Moving away from Athens, Matthew Trundle outlines the ways in which military defeat helped to define and shape Spartan history and identity. By charting Sparta’s evolving relationship with military failure between the seventh and fourth centuries, Trundle shows that the idealisation of defeat, in particular in the aftermath of Thermopylae, helped give rise to the mythologised ideology of the Spartan warrior who chose death on the battlefield in preference to living with the stigma of defeat. Part Three’s concluding chapter by Paul Johstono explores the socio-political consequences of the Battle of Panium in 200 BCE. Through an analysis of the demographic makeup of Ptolemaic armies, Johstono shows how the defeat had tangible and irreparable consequences for the Ptolemies. In particular, it marked the moment at which Ptolemaic armies first began conscripting men from a truly multi-cultural milieu. Whereas prior to Panium Ptolemaic phalangites were either Macedonian expatriates or mercenaries, in the decades following the majority were native Egyptians.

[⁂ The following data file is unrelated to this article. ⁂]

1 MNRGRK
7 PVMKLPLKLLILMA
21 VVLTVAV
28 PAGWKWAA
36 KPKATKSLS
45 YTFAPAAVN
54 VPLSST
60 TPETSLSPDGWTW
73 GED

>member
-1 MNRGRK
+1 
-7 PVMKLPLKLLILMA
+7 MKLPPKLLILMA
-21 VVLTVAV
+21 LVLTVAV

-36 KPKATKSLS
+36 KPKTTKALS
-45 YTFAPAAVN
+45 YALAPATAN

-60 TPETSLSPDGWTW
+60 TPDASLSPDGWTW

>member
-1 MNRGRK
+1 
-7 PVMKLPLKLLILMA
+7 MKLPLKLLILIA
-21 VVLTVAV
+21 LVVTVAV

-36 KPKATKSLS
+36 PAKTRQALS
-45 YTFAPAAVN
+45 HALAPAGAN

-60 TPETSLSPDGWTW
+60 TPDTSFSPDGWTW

The fourth and final group of case studies discuss the concept of defeat in the Roman world from the Republican period into the later Roman Empire. The opening pair of chapters by Jessica Clark and Amy Richlin explore the presentation of Roman military failures within the literary traditions of the late Republic. Clark’s contribution is particularly well placed as her key point – that Roman defeats were only recorded because someone, for some reason, wanted them remembered – is applicable to all of the subsequent case-studies. Concentrating on the military defeats suffered by Lucius Marcius and Sextus Digitius, Clark shows that Republican battle accounts were rarely intended to be straightforward assessments of strategic realties but rather were recounted as a way for someone to gain social or political currency. Richlin’s contribution is equally important as it reveals the type and quantity of information that can be gleaned from Roman comedy, a source of evidence often overlooked by military historians. In particular, it highlights the insights that comedy can provide regarding the concerns and anxieties of Rome’s actual warrior class.